Adobe Launches 'Experience Business' Software Wave

By Darryl K. Taft  |  Posted 2016-03-23 Print this article Print
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At its Adobe Summit 2016, Adobe introduced the concept of the "experience business," where businesses sell experiences more than just products.

LAS VEGAS—At its annual Adobe Summit here, Adobe announced a series of new features and capabilities to the Adobe Marketing Cloud, which saw its largest quarterly revenues last quarter.

Brad Rencher, executive vice president and general manager of the Digital Marketing Business at Adobe, said the industry is in what he refers to as the third wave right now. He described the first two waves as the back-office and front-office waves, respectively.

The back-office wave saw software developed for in-house processes, including inventory control, payroll and accounting. The front-office wave ushered in customer relationship management (CRM) solutions to help businesses streamline their data to better interact with customers. Now, the third wave is upon us, Rencher said—the "experience business" wave.

Technology from both the back-office and front-office waves is now ubiquitous and now simply  "table stakes," he said. "The previous two waves were about us—they helped us do our jobs more efficiently, but this (the third wave) is about the consumer," Rencher said. "To accomplish this wave, the enterprise as a whole needs to become experience-based. It is the new competitive high ground."

Indeed, Adobe CEO Shantanu Narayen said, "Life is made so much better through digital experiences. Digital experience needs to be provocative, personal and predictive." Put another way, Rencher said, "We're no longer in the business of selling products; we're in the business of selling experiences."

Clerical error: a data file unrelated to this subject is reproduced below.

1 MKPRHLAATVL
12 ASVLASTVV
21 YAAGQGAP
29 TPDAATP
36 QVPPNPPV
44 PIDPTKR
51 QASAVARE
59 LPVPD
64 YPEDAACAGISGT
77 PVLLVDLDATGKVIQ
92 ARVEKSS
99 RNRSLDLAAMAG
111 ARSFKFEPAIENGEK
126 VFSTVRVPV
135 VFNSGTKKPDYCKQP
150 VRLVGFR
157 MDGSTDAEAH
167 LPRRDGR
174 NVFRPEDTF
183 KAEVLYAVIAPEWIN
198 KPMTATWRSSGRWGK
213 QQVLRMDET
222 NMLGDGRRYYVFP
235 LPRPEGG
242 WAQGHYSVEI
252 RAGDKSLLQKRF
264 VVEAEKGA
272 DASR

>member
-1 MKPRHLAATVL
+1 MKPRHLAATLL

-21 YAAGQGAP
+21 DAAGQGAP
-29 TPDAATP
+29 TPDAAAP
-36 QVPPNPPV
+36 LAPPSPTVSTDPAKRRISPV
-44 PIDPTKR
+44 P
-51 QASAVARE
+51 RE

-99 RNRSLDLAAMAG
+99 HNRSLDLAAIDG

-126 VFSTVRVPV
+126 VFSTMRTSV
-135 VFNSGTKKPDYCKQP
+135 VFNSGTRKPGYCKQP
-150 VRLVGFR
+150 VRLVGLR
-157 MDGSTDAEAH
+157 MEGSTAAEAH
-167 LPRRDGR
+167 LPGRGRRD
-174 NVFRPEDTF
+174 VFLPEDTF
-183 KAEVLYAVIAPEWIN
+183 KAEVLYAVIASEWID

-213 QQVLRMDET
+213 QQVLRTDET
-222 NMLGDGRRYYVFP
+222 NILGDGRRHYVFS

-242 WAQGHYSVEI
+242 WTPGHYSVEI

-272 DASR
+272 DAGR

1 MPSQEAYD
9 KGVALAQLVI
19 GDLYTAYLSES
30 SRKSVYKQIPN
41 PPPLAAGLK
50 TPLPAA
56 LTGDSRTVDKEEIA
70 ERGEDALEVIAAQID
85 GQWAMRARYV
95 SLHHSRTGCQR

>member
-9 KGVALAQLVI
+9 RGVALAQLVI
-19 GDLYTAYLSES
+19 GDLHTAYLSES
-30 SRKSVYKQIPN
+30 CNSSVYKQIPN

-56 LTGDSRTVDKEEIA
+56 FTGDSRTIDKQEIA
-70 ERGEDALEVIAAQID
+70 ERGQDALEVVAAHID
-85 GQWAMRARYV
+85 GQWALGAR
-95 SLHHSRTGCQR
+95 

Rencher said the glut of data available to individuals and organizations has raised customer expectations to unprecedented levels—customers now demand a compelling experience and companies must deliver personalized customer experiences on every device and at every connection with consumers, from websites and mobile apps to retail environments.

"Everyone has a voice now and they know how to use it," said Rencher. He noted there are four rules customers expect and organizations must adhere to in the experience business wave: "Know me and respect me, speak in one voice, make technology transparent, and delight me at every turn."

Christopher Ross, a research director at Gartner, said he believes Adobe's big-picture focus on experience is "incredibly important. Adobe has a lot of the pieces critical to making this happen," he said, noting that nobody has all the pieces together in one place. "You've got to have strong content and tools to deliver content, and they got that. They also have analytics and tools for audience and campaign delivery.

"One of the challenges marketers have but don't really understand is the 'experience' they're supposed to be delivering," Ross continued. "That is not always apparent through analytics. It's not necessarily a technology or an analytics problem, so instead of understanding the experience, many vendors just throw technology at the problem. Experience is such a problem because it demands so many different parts to be in play."

Also at Adobe Summit, Adobe announced the next generation of the Adobe Marketing Cloud, which features enhancements to help drive an experience business. The enhancements include a new user interface with simpler workflows, new mobile innovations and data science functionality, Rencher said.


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